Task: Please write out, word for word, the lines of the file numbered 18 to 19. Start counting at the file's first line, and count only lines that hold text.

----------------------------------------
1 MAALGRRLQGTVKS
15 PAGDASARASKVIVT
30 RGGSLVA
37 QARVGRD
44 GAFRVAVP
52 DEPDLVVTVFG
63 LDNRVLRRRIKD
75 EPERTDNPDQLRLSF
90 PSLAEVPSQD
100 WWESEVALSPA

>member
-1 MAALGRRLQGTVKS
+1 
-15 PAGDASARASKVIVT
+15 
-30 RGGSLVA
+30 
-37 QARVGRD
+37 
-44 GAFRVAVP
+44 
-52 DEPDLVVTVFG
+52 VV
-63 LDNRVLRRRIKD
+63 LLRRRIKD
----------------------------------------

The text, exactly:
-37 QARVGRD
+37 